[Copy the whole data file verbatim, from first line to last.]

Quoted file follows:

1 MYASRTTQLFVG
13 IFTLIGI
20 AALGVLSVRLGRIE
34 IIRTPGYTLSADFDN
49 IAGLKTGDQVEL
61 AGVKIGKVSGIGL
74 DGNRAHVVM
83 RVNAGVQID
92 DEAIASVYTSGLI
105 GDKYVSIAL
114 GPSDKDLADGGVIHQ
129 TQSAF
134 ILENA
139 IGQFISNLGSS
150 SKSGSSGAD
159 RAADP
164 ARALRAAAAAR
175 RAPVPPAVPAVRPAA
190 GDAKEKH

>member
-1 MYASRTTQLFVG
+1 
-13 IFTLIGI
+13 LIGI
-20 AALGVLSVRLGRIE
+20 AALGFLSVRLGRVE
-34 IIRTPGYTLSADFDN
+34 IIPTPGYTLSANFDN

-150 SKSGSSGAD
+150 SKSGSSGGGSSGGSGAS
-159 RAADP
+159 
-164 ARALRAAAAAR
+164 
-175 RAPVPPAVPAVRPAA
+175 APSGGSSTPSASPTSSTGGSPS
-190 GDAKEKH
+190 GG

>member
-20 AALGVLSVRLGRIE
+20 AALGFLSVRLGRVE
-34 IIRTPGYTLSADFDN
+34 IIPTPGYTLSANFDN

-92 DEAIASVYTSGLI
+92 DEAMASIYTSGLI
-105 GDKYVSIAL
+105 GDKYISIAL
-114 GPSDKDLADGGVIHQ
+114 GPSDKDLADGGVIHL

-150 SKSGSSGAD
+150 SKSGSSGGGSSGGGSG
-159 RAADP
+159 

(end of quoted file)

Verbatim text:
1 MYASRTTQLFVG
13 IFTLIGI
20 AALGVLSVRLGRIE
34 IIRTPGYTLSADFDN
49 IAGLKTGDQVEL
61 AGVKIGKVSGIGL
74 DGNRAHVVM
83 RVNAGVQID
92 DEAIASVYTSGLI
105 GDKYVSIAL
114 GPSDKDLADGGVIHQ
129 TQSAF
134 ILENA
139 IGQFISNLGSS
150 SKSGSSGAD
159 RAADP
164 ARALRAAAAAR
175 RAPVPPAVPAVRPAA
190 GDAKEKH

>member
-1 MYASRTTQLFVG
+1 
-13 IFTLIGI
+13 LIGI
-20 AALGVLSVRLGRIE
+20 AALGFLSVRLGRVE
-34 IIRTPGYTLSADFDN
+34 IIPTPGYTLSANFDN

-150 SKSGSSGAD
+150 SKSGSSGGGSSGGSGAS
-159 RAADP
+159 
-164 ARALRAAAAAR
+164 
-175 RAPVPPAVPAVRPAA
+175 APSGGSSTPSASPTSSTGGSPS
-190 GDAKEKH
+190 GG

>member
-20 AALGVLSVRLGRIE
+20 AALGFLSVRLGRVE
-34 IIRTPGYTLSADFDN
+34 IIPTPGYTLSANFDN

-92 DEAIASVYTSGLI
+92 DEAMASIYTSGLI
-105 GDKYVSIAL
+105 GDKYISIAL
-114 GPSDKDLADGGVIHQ
+114 GPSDKDLADGGVIHL

-150 SKSGSSGAD
+150 SKSGSSGGGSSGGGSG
-159 RAADP
+159 